Digg resurrected – three lessons you can take from the redesign of the iconic site

Just a few weeks after the news broke Digg was sold for a paltry $US500,000, buyer Betaworks has shown off an early version of the redesigned network – and it actually looks pretty good.

The sale saw Betaworks pick up the networking site with the idea of turning it into more of a start-up. On its blog, the company has shown off the six-week long redesign project.

“We’re proud of what we’ve built over the last month-and-a-half, but today is just the beginning,” it said.

The site is completely stripped apart. Much of the complex social networking is gone, replaced with an emphasis on photography and fewer categories. Many of the features such as personalisation and event comments have been discarded for now, with the team saying they’ll be working on those features over the next few weeks.

For six weeks of work, it’s pretty impressive. Especially after Digg’s downfall had been chronicled over the past few years fairly explicitly.

There is no reason, however, to believe the new Digg will be successful. But in the past six weeks, the design team has managed to come up with some pretty critical improvements – and there’s definitely some lessons here small businesses can take away.

1. Bigger emphasis on photography

Plenty of design experts have been telling businesses the same thing lately – there needs to be a bigger emphasis on photography.

Digg has taken that message to heart, with one of the biggest changes to the site being the number and size of pictures on the main screen.

Using images and graphics are much better than slathering a page with text. Using high quality photography will not only save you work, but give your site a more professional feel.

2. Simple design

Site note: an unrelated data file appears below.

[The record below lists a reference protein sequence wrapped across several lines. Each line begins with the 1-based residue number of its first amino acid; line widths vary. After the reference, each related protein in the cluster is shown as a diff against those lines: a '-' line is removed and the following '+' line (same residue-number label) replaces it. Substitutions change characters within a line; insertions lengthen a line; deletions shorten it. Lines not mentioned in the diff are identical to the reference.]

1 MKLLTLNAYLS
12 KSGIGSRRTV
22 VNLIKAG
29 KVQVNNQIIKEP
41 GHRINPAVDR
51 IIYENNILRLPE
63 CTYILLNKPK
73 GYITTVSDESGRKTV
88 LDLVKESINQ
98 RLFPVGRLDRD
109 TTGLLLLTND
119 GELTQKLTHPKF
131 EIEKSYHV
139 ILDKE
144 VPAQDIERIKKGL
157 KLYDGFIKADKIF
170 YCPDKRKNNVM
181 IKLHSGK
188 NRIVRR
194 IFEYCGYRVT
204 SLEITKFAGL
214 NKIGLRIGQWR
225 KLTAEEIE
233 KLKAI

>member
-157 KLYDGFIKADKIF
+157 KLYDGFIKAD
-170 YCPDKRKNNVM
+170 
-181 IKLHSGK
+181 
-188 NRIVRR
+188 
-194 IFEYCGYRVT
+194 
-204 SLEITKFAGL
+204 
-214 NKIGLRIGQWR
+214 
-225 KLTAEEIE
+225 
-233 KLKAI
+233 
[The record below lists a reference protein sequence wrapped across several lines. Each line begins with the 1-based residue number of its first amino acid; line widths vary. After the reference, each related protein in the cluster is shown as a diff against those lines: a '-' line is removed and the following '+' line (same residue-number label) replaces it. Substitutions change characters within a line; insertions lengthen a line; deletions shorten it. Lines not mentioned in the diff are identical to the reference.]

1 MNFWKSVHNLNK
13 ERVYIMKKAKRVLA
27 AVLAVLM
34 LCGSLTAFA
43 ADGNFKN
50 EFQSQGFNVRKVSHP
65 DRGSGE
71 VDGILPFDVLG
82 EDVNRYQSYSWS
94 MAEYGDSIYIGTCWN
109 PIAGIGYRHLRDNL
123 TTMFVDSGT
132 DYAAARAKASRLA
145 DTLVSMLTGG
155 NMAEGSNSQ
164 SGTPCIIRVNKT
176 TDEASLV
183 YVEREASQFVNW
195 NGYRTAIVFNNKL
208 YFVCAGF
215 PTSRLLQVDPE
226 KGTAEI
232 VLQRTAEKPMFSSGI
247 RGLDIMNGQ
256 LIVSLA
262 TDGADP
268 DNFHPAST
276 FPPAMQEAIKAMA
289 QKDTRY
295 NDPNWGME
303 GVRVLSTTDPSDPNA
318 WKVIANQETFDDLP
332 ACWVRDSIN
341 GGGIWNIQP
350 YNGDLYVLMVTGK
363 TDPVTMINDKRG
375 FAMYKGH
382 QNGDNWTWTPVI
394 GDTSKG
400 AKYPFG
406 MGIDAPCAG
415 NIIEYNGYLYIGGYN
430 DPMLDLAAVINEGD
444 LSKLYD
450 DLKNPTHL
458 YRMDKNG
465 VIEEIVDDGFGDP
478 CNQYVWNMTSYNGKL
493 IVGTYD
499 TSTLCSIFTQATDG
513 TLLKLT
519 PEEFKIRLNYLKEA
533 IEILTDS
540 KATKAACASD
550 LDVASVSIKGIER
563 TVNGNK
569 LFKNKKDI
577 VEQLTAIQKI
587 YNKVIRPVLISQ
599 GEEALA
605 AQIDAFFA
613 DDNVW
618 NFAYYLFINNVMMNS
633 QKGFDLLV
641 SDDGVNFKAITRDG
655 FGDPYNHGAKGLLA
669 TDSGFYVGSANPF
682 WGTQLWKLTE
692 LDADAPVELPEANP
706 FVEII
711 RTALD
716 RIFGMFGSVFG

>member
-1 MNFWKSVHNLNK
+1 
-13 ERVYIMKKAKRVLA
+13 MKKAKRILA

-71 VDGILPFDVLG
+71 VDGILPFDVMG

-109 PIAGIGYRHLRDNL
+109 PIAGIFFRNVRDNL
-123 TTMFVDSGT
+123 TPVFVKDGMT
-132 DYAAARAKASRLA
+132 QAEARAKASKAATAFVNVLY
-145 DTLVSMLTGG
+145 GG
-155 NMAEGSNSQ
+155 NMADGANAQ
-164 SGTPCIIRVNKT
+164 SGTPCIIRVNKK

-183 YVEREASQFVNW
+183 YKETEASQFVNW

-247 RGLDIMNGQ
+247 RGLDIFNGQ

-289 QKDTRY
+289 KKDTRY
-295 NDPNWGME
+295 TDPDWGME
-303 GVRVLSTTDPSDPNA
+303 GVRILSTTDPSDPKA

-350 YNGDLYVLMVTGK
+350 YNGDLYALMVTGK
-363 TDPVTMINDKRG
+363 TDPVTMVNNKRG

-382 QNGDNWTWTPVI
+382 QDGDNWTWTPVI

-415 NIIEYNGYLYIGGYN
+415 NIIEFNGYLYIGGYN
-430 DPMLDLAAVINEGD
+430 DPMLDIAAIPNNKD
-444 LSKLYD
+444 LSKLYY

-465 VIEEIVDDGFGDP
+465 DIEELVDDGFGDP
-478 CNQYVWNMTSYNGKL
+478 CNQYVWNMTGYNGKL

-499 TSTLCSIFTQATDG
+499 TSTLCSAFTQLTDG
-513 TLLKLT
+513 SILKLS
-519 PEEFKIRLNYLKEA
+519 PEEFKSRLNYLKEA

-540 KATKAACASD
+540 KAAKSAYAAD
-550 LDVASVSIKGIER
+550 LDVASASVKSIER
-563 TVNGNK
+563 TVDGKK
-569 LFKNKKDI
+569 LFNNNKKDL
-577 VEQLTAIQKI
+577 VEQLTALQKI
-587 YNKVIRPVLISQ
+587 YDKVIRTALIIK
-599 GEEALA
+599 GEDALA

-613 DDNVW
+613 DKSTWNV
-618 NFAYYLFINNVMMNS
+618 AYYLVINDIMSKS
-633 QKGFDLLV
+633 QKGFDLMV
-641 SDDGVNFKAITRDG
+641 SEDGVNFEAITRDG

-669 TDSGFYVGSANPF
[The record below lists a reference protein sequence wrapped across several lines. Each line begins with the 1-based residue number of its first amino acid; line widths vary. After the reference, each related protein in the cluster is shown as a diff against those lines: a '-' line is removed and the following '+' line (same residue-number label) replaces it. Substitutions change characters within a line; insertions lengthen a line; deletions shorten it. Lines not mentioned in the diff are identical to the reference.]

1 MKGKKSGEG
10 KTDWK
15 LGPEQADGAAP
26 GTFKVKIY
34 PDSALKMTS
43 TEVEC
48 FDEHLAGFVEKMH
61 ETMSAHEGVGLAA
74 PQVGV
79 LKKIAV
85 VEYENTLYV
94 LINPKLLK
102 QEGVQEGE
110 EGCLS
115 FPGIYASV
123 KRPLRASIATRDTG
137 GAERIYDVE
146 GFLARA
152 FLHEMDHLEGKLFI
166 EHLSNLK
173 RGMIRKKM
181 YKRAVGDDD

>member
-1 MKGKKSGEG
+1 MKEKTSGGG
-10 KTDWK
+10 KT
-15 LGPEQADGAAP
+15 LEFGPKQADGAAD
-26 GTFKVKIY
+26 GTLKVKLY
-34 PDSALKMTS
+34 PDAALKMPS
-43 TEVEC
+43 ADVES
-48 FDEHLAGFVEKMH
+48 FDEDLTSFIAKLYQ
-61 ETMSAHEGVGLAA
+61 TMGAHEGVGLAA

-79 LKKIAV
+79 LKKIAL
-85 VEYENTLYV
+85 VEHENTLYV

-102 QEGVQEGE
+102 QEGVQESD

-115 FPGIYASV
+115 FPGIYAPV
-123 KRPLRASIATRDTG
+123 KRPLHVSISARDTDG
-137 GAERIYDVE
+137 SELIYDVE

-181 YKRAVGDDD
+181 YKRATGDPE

Less is more. The original Digg site was filled with text and a design that was quite complicated, even after the controversial “version 4” design changes.

Now, the site has a much sparser look. The categories at the top of the page are diluted into the most necessary, and the areas between each post contain enough white space to go easy on the eye. The white and black tone also looks much cleaner than the previous versions, which had a harsh focus on yellow.

It’s a step in the right direction – less is more. Don’t pack your website with features if they’re just getting in the way.

3. Be sure to include comments

One of the biggest attractions to a site like Digg is the community. But, for now, comments have been left out of the equation as Betaworks experiments with a few different features before bringing one in permanently.

While this is a disappointing choice, the site is still in beta and it’s understandable the company would not introduce a feature before committing to something subpar.

However, the act does represent a good lesson for SMEs in that commenting should be a part of your website – even if it’s not explicitly obvious where those comments should be.

In retail, it’s quite simple – comments should be allowed in forums, even on individual products. But for other businesses, where do you go?

The blog is a good first step. Set up a company blog – you should have one already – and then allow comments through there. The importance of this is that you’re allowing consumers to contact you apart from just calling the customer service line.

It’s removing the barriers between yourself and the purchaser, and is perhaps the most important feature you can add on your site.

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